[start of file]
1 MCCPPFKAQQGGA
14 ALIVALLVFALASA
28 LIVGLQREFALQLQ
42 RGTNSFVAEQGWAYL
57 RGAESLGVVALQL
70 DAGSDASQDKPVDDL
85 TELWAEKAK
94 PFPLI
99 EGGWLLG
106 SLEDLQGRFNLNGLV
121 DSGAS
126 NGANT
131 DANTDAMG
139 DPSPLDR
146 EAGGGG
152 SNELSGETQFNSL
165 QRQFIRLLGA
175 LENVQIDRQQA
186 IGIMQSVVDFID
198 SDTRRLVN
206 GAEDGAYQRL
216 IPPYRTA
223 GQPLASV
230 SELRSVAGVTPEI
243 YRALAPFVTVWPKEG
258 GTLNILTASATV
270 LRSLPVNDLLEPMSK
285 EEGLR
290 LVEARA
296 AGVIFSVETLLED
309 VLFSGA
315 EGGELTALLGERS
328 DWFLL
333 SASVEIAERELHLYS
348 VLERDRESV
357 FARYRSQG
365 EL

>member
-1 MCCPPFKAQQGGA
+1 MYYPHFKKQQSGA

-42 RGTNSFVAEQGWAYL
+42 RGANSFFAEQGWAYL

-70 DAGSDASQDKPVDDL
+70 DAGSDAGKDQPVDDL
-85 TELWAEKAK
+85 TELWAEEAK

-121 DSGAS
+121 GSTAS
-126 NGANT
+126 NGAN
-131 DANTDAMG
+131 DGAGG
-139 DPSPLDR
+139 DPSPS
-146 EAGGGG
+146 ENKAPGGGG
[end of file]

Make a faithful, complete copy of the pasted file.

1 MCCPPFKAQQGGA
14 ALIVALLVFALASA
28 LIVGLQREFALQLQ
42 RGTNSFVAEQGWAYL
57 RGAESLGVVALQL
70 DAGSDASQDKPVDDL
85 TELWAEKAK
94 PFPLI
99 EGGWLLG
106 SLEDLQGRFNLNGLV
121 DSGAS
126 NGANT
131 DANTDAMG
139 DPSPLDR
146 EAGGGG
152 SNELSGETQFNSL
165 QRQFIRLLGA
175 LENVQIDRQQA
186 IGIMQSVVDFID
198 SDTRRLVN
206 GAEDGAYQRL
216 IPPYRTA
223 GQPLASV
230 SELRSVAGVTPEI
243 YRALAPFVTVWPKEG
258 GTLNILTASATV
270 LRSLPVNDLLEPMSK
285 EEGLR
290 LVEARA
296 AGVIFSVETLLED
309 VLFSGA
315 EGGELTALLGERS
328 DWFLL
333 SASVEIAERELHLYS
348 VLERDRESV
357 FARYRSQG
365 EL

>member
-1 MCCPPFKAQQGGA
+1 MYYPHFKKQQSGA

-42 RGTNSFVAEQGWAYL
+42 RGANSFFAEQGWAYL

-70 DAGSDASQDKPVDDL
+70 DAGSDAGKDQPVDDL
-85 TELWAEKAK
+85 TELWAEEAK

-121 DSGAS
+121 GSTAS
-126 NGANT
+126 NGAN
-131 DANTDAMG
+131 DGAGG
-139 DPSPLDR
+139 DPSPS
-146 EAGGGG
+146 ENKAPGGGG